“And God remembered Raḥel” [Gen. 30:22]. Let our master teach us: if a man’s wife is pregnant, may he pray, “may it be Your will that my wife give birth to a son”? Thus our masters teach us: the man whose wife is pregnant and who prays “may it be Your will that my wife give birth to a son”—this is a prayer in vain. R. Huna, however, said in the name of R. Yose: “Even though we have been taught that the husband of a pregnant woman who prays ‘May it be Your will that my wife give birth to a son’ is saying a prayer in vain, this is not the case; but rather even as she commences labor, he may pray for a son. For it is not difficult for the Holy Blessed One to convert females into males and males into females.” And thus it is explained by Yirmiyahu: “I went down to the potter’s house, and there he was, working at the wheels. And when the vessel he was making of clay was spoiled in the hand of the potter, he made another vessel, as it seemed good to the potter to make it [Jer. 18:3-4].” And then did not the Holy Blessed One say to Yirmiyahu: “Cannot I do with you as this potter, O house of Israel? declares the LORD (Jer. 18:6)”?

And thus you find this with Leah: after she had given birth to six sons, she saw in a prophecy that twelve tribes would be established from Ya‘aqov [and his sons]. She had already given birth to six sons, and was pregnant with her seventh, and the two handmaidens had each had two sons, making ten sons in all; so Leah arose and pleaded with the Holy Blessed One, saying: “Master of the Universe, twelve tribes are to come from Ya‘aqov, and since I have already given birth to six sons, and am pregnant with a seventh, and each of the handmaidens has had two sons, this is already ten. If this child [within me] is a male, my sister Raḥel will not have as many [sons] as one of the handmaidens.” Immediately the Holy Blessed One heard her prayer and converted the fetus in her womb into a female, as it is said: “And afterwards [aḥar] she bore a daughter and called her Dinah” [Gen. 30:21]—it is not written aḥeret [in the feminine form] but aḥar [in the masculine]. And why did Leah call her Dinah? Because the righteous Leah had stood for justice [din] before the Holy Blessed One, who said to her: “You are merciful, and so I too shall be merciful to her.” Immediately, “God remembered Raḥel” [Gen. 30:22].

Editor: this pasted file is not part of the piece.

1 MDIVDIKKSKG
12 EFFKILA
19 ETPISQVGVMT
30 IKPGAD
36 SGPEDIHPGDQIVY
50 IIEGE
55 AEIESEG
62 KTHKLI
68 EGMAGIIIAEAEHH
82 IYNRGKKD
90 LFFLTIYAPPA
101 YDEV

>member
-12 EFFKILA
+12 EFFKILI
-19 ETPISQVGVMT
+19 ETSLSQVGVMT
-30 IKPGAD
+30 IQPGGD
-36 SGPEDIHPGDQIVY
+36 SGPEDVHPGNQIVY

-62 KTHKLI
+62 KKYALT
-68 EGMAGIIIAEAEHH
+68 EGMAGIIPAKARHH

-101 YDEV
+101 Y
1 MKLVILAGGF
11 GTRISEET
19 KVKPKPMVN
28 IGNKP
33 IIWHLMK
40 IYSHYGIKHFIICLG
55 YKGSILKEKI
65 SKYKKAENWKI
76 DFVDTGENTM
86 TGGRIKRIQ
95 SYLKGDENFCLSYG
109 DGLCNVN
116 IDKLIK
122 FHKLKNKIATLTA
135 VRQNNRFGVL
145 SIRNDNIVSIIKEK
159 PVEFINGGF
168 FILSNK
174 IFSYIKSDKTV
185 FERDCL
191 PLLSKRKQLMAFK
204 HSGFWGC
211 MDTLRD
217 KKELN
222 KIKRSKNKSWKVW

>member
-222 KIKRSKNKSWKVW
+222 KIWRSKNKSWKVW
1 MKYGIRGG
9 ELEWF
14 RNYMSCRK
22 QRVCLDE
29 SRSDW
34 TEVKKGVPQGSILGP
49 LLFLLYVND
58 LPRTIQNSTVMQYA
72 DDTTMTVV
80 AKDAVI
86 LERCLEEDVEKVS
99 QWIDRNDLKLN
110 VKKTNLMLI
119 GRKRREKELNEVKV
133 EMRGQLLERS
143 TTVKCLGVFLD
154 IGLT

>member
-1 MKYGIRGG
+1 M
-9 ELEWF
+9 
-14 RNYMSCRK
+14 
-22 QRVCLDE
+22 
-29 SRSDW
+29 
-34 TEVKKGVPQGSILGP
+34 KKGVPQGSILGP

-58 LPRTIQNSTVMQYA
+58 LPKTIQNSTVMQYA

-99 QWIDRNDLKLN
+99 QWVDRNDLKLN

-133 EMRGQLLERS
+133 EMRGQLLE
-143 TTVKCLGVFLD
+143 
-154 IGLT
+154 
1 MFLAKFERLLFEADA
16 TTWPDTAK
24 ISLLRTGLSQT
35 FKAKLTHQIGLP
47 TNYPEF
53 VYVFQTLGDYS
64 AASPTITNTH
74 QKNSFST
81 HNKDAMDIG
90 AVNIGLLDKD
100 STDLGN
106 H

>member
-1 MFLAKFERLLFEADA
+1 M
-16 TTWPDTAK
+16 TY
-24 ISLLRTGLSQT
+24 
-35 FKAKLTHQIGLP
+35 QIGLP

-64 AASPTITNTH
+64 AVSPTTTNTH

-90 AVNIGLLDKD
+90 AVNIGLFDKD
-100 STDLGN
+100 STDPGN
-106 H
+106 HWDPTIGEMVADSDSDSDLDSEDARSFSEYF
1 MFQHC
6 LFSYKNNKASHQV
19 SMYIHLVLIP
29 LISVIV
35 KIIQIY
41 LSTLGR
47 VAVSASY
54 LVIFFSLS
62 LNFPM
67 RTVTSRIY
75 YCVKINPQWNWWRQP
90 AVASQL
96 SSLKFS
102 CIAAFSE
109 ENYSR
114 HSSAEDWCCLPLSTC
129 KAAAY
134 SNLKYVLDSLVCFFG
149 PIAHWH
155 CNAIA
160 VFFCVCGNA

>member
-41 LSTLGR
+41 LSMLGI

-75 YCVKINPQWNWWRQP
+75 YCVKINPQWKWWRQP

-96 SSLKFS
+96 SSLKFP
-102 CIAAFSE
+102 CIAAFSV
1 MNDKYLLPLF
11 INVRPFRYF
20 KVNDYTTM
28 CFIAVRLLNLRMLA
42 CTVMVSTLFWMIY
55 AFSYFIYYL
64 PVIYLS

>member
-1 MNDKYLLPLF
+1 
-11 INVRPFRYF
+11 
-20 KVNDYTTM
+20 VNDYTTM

15. A Midrash on the Bond Between Study Companions (Babylonia, Seventh to Ninth Centuries CE)

This teaching expands on the statement in Pirqei Avot 1:6, that one should “appoint for yourself a teacher, and acquire for yourself a companion.” Describing the character of an ideal companion [ḥaver], the midrash explains that one should eat, drink, study, and sleep with one’s companion, and reveal to them all secrets. In other words, the ḥaver is portrayed here as a man’s most emotionally and socially intimate partner; while one’s wife is necessary for rearing a family, it is the same-sex bond between study partners [ḥavruta] which was, for the rabbis, their most significant relationship. Indeed, several ancient and modern sources confirm that this was true in many actual cases (see sources 13, 48, 52, and 77). The Avot deRabbi Natan is a midrashic collection that expands on the teachings in Pirqei Avot, one of the tractates of the Mishna; while the text preserves some older material, the Avot most likely took its final form during the geonic period, between the seventh and ninth centuries CE.

“And acquire for yourself a companion [ḥaver]” [Mishnah Avot 1:6]. How [is this to be done]? This teaches that a man should acquire for himself a companion, and that he should eat with him, drink with him, read with him, study with him, sleep with him, and reveal to him all his secrets: the secrets of Torah and the secrets of worldly matters [derekh erets]. For when they sit and occupy themselves with Torah, and one of them makes an error in a matter of legal reasoning or in recalling a citation, or if he declares a impure thing to be pure or a pure thing impure, or a forbidden thing permitted and a permitted thing forbidden—then his companion will return him [to the correct reasoning]. And from where [in Scripture can we learn] that when his companion guides him and studies with him, that they receive a good reward for their labor? As it is said: “Two are better than one, for they have a good reward for their labor [Eccl. 4:9].”

37. Moshko’s Sexual Escapades are Revealed in Court (Arta, 1561)